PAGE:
Worlds and Names: second Imaginary Worlds post (#SFWApro)

Lin Carter offering writing advice in Imaginary Worlds (cover by Gervasio Gallardo, all rights remain with current holder) has drawn a visceral reaction from some of the reviews I’ve seen online: a hack whose best known series, Thongor, was an uninspidred Conan knockoff, is telling other people how to write and about the importance of using language well? But just as Carter’s editorial skills were way better than his writing skills, his advice is, I think, useful.

Some of it is definitely useful, assuming you’re writing in a secondary world. Carter points out that worldbuilding requires an understanding of basic geography — rain forests and deserts do not normally sit side by side — and politics. There are lots of historical types of government (to say nothing of what might happen in fantasy), so it doesn’t have to be all kings and empires. And if it is a kingdom, it can be one with a powerful king, a king constrained by his parliament, locked in struggle with the church, etc.

Another useful piece is how tiny little details can really enhance the quality of the world-building and the story. Not just details you have to add, but stuff like the reference in one Lord Dunsany story to a city’s ivory gate carved out of a single tusk.

And the there’s the discussion of names. Names for things — rocks, gems, flowers that don’t exist in our world — for people and for places. Carter’s points include that a)a name should just sound right, subjective a standard though this is; b)if you’re using or adapting names from the real world, they shouldn’t be instantly recognizable, and they should have the right connotations. For example, if your god of evil is named Ahriman, I assume the setting is an analog to Persia rather than, say, medieval Kiev. If your character’s name is Brunhilde, that implies a Viking setting. Of course you can also have cosmopolitan settings in which different cultures mingle — even in ancient times the world wasn’t as monocultural as we think — but if the name comes with baggage, don’t ignore the baggage. If it’s the kind of name nobody knows, you have more flexibility. I should add that Carter’s reaction to John Jakes’ evil deity Yob-Haggoth — OMG, it’s so obviously Loecraftian! — really dates the book. These days everyone borrows from Lovecraft.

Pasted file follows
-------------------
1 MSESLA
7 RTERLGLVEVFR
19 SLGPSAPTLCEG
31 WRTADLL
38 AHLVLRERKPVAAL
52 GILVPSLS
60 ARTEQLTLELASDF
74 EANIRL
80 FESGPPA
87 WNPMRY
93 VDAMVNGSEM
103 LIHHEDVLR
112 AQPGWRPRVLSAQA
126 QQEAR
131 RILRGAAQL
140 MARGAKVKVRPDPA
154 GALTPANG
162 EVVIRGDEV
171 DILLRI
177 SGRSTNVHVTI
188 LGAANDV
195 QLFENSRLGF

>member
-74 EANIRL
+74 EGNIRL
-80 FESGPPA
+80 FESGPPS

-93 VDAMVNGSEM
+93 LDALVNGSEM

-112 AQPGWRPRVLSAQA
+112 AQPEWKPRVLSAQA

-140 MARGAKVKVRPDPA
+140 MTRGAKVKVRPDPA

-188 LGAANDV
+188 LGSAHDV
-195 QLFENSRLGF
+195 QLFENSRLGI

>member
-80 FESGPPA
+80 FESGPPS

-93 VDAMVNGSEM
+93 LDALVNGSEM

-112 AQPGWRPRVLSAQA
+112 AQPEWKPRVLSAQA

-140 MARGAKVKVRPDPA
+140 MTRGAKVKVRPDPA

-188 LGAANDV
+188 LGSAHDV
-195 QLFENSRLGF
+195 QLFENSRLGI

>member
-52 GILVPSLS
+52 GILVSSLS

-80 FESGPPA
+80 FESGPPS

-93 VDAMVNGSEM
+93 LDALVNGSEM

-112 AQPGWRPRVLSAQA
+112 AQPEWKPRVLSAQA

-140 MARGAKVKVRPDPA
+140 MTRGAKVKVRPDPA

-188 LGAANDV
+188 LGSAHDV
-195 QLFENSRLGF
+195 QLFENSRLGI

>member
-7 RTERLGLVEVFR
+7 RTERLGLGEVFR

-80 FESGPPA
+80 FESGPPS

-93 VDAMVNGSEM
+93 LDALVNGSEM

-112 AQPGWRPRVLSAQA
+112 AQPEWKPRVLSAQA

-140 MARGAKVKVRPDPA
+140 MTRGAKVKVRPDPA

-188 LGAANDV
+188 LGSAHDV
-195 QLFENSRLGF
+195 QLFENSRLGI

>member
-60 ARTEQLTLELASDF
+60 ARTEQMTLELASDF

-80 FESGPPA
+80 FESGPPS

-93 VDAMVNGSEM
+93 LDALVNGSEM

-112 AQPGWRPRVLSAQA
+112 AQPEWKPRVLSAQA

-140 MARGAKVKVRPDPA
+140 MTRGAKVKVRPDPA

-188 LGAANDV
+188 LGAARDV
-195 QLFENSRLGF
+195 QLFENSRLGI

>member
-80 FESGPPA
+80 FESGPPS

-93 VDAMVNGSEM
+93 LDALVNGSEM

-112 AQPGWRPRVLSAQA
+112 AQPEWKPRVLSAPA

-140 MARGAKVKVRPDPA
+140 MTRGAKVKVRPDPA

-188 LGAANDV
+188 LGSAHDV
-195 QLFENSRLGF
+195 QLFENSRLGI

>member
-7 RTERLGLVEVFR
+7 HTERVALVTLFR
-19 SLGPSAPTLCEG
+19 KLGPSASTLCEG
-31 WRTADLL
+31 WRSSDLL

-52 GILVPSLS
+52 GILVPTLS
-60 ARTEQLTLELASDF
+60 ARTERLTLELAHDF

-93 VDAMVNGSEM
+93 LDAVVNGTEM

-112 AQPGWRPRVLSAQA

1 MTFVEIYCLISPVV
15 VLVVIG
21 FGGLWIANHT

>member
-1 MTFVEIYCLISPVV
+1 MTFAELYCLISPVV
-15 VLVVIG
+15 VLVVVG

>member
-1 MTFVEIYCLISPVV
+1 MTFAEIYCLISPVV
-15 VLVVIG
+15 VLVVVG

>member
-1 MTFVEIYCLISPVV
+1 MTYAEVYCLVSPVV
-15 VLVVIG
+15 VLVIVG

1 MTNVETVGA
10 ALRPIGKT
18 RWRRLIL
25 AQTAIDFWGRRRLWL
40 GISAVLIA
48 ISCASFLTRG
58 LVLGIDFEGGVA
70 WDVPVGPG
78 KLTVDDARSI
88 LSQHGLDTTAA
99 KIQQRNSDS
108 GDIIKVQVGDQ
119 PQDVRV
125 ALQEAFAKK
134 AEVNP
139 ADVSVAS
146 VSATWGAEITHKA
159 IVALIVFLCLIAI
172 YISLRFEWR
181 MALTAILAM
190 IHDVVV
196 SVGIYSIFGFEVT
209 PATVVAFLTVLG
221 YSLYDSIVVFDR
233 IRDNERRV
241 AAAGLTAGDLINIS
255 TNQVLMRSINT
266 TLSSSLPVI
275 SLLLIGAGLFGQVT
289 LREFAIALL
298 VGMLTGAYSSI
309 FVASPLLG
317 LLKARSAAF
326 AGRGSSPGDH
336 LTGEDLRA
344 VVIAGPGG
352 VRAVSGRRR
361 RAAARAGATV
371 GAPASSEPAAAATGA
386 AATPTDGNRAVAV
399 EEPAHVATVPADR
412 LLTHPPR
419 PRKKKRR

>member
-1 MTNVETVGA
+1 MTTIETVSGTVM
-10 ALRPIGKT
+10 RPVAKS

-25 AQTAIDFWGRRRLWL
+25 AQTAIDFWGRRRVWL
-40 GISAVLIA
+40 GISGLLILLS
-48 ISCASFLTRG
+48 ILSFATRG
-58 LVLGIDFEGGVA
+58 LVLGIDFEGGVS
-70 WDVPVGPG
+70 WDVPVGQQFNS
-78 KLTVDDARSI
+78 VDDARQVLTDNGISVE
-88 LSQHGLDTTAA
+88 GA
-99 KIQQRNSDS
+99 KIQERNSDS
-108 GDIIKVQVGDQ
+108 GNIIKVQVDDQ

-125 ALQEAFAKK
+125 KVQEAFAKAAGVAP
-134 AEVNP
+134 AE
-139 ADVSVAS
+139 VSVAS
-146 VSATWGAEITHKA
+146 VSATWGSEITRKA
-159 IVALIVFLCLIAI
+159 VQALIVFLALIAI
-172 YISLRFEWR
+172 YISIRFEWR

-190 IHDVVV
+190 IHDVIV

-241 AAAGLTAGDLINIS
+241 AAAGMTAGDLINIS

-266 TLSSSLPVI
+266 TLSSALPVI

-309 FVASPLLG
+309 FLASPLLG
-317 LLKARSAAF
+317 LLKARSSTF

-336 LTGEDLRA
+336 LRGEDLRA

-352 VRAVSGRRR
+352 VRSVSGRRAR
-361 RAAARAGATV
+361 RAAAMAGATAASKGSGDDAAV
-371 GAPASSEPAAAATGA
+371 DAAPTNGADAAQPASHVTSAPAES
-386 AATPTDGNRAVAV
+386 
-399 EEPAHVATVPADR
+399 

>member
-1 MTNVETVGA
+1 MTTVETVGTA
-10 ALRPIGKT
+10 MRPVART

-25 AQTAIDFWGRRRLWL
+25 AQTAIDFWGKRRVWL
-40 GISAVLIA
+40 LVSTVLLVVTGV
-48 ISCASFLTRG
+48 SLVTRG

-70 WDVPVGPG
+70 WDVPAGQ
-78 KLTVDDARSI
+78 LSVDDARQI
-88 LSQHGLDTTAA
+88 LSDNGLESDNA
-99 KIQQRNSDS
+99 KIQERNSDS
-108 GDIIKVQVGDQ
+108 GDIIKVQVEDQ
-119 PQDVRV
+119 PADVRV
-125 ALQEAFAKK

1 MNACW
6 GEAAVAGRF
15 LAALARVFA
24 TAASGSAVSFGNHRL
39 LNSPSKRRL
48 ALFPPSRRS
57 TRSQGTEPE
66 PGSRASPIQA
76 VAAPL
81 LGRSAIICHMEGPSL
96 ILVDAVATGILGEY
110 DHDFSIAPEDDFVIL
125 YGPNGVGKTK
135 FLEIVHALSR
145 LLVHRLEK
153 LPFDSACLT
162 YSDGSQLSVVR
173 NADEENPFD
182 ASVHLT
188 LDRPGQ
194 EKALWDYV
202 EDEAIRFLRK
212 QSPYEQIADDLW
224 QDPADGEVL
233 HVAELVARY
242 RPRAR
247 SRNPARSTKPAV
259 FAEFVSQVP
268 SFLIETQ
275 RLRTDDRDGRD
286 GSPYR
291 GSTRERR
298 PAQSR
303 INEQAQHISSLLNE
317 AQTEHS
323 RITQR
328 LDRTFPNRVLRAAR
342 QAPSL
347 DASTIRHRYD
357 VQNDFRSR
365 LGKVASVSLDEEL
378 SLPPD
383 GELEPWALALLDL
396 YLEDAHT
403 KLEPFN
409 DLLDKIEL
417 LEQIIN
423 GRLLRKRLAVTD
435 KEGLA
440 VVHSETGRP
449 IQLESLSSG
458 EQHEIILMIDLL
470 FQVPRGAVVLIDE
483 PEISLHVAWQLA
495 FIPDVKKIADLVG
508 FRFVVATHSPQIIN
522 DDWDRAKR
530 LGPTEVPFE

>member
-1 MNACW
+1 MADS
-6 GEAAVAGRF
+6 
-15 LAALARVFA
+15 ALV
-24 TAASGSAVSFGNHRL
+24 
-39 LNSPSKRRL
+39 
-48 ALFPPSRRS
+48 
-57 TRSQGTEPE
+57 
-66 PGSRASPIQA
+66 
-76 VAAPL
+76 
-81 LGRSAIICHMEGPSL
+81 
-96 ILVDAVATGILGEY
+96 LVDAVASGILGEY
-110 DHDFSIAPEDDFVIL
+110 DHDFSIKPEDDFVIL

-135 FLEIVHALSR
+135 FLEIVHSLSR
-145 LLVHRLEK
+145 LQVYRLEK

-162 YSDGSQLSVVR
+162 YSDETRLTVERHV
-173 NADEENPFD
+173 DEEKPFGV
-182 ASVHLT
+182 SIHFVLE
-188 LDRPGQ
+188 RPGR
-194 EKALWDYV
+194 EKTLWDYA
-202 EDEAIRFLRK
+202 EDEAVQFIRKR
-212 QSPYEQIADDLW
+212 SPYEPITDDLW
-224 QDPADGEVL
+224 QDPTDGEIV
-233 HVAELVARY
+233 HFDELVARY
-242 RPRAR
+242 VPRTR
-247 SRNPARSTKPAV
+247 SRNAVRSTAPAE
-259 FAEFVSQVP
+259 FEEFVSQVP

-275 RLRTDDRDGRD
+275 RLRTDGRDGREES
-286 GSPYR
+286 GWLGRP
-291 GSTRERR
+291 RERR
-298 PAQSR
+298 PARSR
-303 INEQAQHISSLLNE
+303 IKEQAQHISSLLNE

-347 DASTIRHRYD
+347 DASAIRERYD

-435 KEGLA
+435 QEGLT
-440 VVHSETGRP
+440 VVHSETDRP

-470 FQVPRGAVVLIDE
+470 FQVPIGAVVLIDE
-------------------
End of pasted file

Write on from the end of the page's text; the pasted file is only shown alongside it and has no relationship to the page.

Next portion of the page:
One of the things Carter faults Robert E. Howard for is that he sloppily borrows names that are instantly recognizable, such as Asgalun for the ancient city of Ascalon. Which as I’ve never heard of it leaves me wondering how recognizable it really is. Or why Carter assumes that his converting ancient Palymra (again, somewhere I haven’t heard of) to Palmyrium is better (Carter sees Howard as much more slapdash and less of a craftsman than I do). But that, like “what’s realistic?” is a judgment call. Even if I disagree where Carter draws the line, I certainly agree with the principle (having a city called Rome or a nation called Prussia that’s nothing like the real world ones would grate on my nerves).

And I’m in complete agreement with Carter that dropping modern terms into historical/secondary world settings (like “parsec” in an old west fantasy).

So despite Carter’s limits, the advice is worth reading (insert obvious caveat as to how experienced you are and what sort of book you’re writing). But he’s definitely a do-as-he-says, not as he does kind of adviser.


Filed under Reading, Writing

9 responses to “Worlds and Names: second Imaginary Worlds post (#SFWApro)

  1. And I’m in complete agreement with Carter that dropping modern terms into historical/secondary world settings

    The Witcher books do this, but it seems to work there better than it would otherwise because the magic-users are explicitly presented as having advanced knowledge of biology and physics, but the the elites don’t share that information with the people further down the social scale.

    It’s still a bit jarring to see terms like the “Nilfgaardian Secret Service.”

    • It works for me in some future settings too. Karl Edward Wagner’s Kane books are set in what appears to be a post-apocalyptic setting, so modern references surviving in the language isn’t unreasonable.

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